Gold fibula of "sanguisuga" type
- c. 630 BCE
One of the most popular types of Etruscan jewelry is the fibula, a garment fastener consisting of a straight pin coiled to form a spring at one end, a catchplate that secures the pin at the other end, and a decorative element that holds pin and catchplate together. This fibula is a variant of the leech-shaped type, with a very short and high-arched bow and a long catchplate, or foot. Plain wire rings reinforce the joins between bow and pin, and between bow and catchplate. The hollow bow and the sheath-like foot feature the same applied decoration as on 1991.75.2—highly stylized heart and palmette shapes rendered in double lines of granulation.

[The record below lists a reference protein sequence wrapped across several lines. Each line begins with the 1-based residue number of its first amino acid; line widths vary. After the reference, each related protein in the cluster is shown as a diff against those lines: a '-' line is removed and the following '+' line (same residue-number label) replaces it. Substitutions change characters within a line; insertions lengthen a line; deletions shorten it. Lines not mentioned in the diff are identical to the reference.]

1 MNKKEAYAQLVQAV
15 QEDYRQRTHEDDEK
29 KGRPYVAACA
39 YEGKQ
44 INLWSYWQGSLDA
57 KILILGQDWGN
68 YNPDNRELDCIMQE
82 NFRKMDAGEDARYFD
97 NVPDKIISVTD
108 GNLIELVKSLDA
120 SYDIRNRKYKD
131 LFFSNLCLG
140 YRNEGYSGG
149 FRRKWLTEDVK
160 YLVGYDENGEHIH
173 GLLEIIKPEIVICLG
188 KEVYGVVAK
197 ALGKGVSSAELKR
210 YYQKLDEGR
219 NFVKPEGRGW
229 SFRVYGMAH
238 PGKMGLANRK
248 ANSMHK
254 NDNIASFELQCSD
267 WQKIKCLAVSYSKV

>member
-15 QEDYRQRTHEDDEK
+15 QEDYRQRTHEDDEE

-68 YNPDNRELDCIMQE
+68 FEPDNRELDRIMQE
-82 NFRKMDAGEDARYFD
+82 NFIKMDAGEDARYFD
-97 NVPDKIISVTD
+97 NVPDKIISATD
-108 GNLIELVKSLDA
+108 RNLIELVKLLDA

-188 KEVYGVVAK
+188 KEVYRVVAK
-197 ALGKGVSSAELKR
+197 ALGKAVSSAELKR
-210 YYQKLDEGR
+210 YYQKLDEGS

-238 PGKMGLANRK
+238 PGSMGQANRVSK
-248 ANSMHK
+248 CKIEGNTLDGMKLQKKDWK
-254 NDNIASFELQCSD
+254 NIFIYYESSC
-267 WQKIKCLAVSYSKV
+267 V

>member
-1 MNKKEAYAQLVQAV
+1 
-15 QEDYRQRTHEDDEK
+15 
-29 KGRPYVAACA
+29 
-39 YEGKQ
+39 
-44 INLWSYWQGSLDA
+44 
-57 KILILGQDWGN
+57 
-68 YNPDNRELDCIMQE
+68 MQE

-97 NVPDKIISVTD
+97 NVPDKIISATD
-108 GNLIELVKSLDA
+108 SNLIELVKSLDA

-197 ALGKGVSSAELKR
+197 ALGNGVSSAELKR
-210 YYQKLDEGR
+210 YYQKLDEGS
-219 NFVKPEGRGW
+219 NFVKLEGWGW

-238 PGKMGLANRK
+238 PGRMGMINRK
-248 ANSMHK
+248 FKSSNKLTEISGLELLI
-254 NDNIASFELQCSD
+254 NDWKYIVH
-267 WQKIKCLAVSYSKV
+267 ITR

Barbara Deppert-Lippitz, Ancient Gold Jewelry at the Dallas Museum of Art (Dallas: Dallas Museum of Art in association with the University of Washington Press, 1996), 34; 122.
- Jewelry was far more than merely ornament to the Etruscans; it was often close to being a magic charm or amulet and implied the protection of the gods.